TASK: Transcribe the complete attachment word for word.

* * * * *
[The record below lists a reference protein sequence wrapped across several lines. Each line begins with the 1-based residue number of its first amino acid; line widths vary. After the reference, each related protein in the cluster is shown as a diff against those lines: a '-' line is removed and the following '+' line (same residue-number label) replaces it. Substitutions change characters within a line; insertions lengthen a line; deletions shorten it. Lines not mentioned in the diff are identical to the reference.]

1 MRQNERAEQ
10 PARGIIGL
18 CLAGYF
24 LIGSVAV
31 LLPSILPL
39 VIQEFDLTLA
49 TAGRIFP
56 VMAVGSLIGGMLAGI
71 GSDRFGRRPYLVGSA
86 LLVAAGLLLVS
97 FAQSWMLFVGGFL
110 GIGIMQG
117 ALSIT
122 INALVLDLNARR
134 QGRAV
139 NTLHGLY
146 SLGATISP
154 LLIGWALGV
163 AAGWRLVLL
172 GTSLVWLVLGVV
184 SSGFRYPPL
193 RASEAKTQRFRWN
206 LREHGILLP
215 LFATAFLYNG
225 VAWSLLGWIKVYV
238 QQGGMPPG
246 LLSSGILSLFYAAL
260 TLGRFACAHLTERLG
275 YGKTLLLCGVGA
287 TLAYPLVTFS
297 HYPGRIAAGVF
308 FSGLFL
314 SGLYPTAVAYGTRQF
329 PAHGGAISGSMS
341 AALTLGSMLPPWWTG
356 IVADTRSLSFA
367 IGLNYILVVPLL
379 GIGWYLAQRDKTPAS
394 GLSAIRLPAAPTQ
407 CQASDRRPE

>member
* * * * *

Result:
[The record below lists a reference protein sequence wrapped across several lines. Each line begins with the 1-based residue number of its first amino acid; line widths vary. After the reference, each related protein in the cluster is shown as a diff against those lines: a '-' line is removed and the following '+' line (same residue-number label) replaces it. Substitutions change characters within a line; insertions lengthen a line; deletions shorten it. Lines not mentioned in the diff are identical to the reference.]

1 MRQNERAEQ
10 PARGIIGL
18 CLAGYF
24 LIGSVAV
31 LLPSILPL
39 VIQEFDLTLA
49 TAGRIFP
56 VMAVGSLIGGMLAGI
71 GSDRFGRRPYLVGSA
86 LLVAAGLLLVS
97 FAQSWMLFVGGFL
110 GIGIMQG
117 ALSIT
122 INALVLDLNARR
134 QGRAV
139 NTLHGLY
146 SLGATISP
154 LLIGWALGV
163 AAGWRLVLL
172 GTSLVWLVLGVV
184 SSGFRYPPL
193 RASEAKTQRFRWN
206 LREHGILLP
215 LFATAFLYNG
225 VAWSLLGWIKVYV
238 QQGGMPPG
246 LLSSGILSLFYAAL
260 TLGRFACAHLTERLG
275 YGKTLLLCGVGA
287 TLAYPLVTFS
297 HYPGRIAAGVF
308 FSGLFL
314 SGLYPTAVAYGTRQF
329 PAHGGAISGSMS
341 AALTLGSMLPPWWTG
356 IVADTRSLSFA
367 IGLNYILVVPLL
379 GIGWYLAQRDKTPAS
394 GLSAIRLPAAPTQ
407 CQASDRRPE

>member